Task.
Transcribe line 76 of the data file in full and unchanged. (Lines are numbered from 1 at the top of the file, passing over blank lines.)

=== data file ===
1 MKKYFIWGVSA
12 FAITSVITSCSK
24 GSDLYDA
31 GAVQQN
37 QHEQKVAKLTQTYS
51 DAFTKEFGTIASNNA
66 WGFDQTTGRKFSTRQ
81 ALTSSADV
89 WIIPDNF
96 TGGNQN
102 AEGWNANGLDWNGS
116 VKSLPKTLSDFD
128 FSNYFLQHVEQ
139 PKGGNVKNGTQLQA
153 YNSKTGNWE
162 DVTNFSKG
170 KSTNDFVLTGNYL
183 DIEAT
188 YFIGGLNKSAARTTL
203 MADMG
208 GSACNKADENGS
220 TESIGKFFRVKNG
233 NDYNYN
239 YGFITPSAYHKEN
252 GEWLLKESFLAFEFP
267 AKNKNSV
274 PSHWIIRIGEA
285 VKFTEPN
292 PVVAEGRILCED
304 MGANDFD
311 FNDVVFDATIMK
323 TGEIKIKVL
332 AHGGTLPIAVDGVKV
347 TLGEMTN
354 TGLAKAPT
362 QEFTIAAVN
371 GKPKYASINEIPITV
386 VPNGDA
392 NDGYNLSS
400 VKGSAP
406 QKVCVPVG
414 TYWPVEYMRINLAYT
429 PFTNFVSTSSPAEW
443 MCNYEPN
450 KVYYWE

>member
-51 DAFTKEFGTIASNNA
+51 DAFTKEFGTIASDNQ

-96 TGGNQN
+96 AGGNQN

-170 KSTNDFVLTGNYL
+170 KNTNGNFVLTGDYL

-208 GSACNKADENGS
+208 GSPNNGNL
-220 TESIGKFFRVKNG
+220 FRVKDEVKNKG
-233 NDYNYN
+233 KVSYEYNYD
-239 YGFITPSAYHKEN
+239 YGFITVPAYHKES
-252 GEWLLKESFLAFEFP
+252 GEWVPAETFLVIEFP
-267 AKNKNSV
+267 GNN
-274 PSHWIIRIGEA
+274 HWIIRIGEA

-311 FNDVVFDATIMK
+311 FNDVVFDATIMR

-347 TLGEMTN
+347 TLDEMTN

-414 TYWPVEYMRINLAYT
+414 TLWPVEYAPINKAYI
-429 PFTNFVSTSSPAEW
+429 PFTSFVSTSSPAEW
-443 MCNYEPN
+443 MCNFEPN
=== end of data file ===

+443 MCNFEPN